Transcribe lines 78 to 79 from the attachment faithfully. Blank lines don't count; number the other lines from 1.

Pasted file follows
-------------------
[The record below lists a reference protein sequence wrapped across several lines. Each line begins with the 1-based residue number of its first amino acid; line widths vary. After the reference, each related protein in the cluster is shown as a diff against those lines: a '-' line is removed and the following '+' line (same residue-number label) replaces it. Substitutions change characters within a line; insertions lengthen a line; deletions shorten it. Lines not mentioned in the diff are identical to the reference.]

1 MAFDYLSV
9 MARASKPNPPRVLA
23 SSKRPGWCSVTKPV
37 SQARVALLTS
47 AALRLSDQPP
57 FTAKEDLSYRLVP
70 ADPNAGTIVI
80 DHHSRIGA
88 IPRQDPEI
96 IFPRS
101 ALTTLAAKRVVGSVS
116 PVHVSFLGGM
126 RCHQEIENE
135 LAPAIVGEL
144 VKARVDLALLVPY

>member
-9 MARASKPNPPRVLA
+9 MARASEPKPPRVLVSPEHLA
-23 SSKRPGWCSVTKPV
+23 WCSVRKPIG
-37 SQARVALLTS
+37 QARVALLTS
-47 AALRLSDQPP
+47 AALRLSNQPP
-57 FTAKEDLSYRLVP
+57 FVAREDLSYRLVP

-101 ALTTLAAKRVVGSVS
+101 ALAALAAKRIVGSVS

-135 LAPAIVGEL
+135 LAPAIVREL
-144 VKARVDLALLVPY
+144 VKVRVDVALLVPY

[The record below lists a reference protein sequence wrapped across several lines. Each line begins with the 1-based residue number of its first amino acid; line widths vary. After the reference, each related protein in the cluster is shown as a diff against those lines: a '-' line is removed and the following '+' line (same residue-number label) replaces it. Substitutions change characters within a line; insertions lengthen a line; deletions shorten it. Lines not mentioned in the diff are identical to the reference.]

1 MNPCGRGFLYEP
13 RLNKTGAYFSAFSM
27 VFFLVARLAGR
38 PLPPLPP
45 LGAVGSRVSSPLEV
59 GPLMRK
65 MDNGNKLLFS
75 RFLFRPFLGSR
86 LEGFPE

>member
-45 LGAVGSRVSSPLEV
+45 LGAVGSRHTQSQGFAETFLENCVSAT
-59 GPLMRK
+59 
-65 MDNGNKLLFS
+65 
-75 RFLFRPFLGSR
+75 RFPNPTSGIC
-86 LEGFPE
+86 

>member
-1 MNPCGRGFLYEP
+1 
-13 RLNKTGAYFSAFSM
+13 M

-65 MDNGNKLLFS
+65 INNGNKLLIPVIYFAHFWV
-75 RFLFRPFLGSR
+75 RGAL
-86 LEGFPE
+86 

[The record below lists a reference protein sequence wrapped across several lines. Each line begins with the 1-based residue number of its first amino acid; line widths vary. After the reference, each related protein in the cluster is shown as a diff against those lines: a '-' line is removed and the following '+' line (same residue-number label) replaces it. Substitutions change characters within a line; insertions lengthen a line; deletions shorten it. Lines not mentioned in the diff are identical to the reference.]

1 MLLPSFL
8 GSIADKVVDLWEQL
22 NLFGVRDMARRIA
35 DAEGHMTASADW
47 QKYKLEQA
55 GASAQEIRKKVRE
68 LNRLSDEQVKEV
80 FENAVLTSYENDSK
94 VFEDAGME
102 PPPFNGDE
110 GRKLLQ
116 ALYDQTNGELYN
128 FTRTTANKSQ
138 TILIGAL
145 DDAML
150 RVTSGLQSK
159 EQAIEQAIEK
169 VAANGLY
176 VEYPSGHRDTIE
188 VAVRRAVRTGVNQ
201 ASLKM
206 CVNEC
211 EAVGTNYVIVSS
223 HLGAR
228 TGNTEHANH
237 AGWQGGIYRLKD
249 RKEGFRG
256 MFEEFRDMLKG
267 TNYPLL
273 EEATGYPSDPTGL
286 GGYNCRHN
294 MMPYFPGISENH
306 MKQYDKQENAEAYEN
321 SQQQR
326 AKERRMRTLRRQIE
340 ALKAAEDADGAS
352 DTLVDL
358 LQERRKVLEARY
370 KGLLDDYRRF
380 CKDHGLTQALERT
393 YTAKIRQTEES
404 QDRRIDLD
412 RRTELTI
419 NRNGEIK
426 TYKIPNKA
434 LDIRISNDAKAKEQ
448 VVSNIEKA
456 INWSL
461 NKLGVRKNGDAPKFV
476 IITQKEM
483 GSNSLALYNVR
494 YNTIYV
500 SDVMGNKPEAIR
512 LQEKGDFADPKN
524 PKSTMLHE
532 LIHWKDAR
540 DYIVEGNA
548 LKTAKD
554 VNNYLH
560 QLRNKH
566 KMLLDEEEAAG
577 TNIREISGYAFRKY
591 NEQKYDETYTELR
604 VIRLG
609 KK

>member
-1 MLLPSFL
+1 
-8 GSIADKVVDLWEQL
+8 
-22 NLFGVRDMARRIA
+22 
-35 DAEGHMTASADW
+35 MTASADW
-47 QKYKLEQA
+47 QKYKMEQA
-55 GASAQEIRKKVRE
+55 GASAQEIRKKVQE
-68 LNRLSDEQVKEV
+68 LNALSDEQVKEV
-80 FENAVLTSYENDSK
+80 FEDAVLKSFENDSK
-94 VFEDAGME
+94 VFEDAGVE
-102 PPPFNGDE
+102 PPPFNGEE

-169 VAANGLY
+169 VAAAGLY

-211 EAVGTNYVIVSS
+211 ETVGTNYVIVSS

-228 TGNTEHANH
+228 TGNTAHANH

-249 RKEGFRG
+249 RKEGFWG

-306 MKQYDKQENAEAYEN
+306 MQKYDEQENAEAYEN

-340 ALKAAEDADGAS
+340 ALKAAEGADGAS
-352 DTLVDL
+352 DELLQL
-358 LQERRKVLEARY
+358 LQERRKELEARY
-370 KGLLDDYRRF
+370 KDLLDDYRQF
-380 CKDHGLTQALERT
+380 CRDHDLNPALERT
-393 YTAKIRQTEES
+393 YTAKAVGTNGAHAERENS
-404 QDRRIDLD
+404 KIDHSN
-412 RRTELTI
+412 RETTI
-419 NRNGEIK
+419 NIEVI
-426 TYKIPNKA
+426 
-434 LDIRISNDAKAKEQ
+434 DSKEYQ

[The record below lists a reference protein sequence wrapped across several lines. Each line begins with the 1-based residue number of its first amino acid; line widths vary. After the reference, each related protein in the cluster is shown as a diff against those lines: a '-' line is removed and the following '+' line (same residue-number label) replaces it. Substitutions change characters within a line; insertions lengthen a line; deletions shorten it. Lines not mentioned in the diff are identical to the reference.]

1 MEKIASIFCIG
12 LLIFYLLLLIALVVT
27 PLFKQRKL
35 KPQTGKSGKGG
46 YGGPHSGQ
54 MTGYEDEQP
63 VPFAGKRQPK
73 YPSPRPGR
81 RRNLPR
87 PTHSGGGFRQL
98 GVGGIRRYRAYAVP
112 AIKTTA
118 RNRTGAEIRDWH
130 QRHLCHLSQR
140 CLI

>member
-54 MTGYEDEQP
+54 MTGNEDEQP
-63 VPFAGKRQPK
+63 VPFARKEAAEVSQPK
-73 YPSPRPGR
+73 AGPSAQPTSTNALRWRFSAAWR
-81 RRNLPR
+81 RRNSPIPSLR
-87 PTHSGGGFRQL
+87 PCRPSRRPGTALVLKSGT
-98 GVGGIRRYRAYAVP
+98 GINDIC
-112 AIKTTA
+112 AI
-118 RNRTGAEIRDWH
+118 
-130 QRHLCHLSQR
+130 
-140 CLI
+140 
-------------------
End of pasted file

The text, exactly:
116 ALYDQTNGELYN
128 FTRTTANKSQ